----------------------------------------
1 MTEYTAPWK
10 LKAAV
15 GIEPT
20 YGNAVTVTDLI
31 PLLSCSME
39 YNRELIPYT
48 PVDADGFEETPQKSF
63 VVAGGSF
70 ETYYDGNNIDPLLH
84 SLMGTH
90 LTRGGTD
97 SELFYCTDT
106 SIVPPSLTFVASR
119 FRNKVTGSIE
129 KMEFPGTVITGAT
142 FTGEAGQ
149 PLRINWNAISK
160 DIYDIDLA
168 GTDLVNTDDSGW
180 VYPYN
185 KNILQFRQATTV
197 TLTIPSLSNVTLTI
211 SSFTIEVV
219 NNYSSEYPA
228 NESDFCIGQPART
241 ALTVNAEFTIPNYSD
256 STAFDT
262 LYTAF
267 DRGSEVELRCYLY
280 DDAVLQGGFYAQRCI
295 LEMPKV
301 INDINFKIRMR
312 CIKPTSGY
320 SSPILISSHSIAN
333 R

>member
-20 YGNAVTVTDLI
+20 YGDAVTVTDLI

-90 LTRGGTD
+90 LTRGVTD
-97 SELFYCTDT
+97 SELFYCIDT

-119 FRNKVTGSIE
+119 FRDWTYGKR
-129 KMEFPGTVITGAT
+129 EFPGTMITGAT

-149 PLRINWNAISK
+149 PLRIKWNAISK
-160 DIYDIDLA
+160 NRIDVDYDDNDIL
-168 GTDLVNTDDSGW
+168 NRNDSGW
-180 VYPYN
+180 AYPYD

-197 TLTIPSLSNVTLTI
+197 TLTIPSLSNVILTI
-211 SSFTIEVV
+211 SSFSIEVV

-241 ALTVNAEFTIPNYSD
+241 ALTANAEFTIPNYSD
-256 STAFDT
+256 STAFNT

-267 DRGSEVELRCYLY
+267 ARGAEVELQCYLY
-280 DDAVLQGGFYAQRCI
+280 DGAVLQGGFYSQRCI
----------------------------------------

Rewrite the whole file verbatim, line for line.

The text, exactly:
1 MTEYTAPWK
10 LKAAV
15 GIEPT
20 YGNAVTVTDLI
31 PLLSCSME
39 YNRELIPYT
48 PVDADGFEETPQKSF
63 VVAGGSF
70 ETYYDGNNIDPLLH
84 SLMGTH
90 LTRGGTD
97 SELFYCTDT
106 SIVPPSLTFVASR
119 FRNKVTGSIE
129 KMEFPGTVITGAT
142 FTGEAGQ
149 PLRINWNAISK
160 DIYDIDLA
168 GTDLVNTDDSGW
180 VYPYN
185 KNILQFRQATTV
197 TLTIPSLSNVTLTI
211 SSFTIEVV
219 NNYSSEYPA
228 NESDFCIGQPART
241 ALTVNAEFTIPNYSD
256 STAFDT
262 LYTAF
267 DRGSEVELRCYLY
280 DDAVLQGGFYAQRCI
295 LEMPKV
301 INDINFKIRMR
312 CIKPTSGY
320 SSPILISSHSIAN
333 R

>member
-20 YGNAVTVTDLI
+20 YGDAVTVTDLI

-90 LTRGGTD
+90 LTRGVTD
-97 SELFYCTDT
+97 SELFYCIDT

-119 FRNKVTGSIE
+119 FRDWTYGKR
-129 KMEFPGTVITGAT
+129 EFPGTMITGAT

-149 PLRINWNAISK
+149 PLRIKWNAISK
-160 DIYDIDLA
+160 NRIDVDYDDNDIL
-168 GTDLVNTDDSGW
+168 NRNDSGW
-180 VYPYN
+180 AYPYD

-197 TLTIPSLSNVTLTI
+197 TLTIPSLSNVILTI
-211 SSFTIEVV
+211 SSFSIEVV

-241 ALTVNAEFTIPNYSD
+241 ALTANAEFTIPNYSD
-256 STAFDT
+256 STAFNT

-267 DRGSEVELRCYLY
+267 ARGAEVELQCYLY
-280 DDAVLQGGFYAQRCI
+280 DGAVLQGGFYSQRCI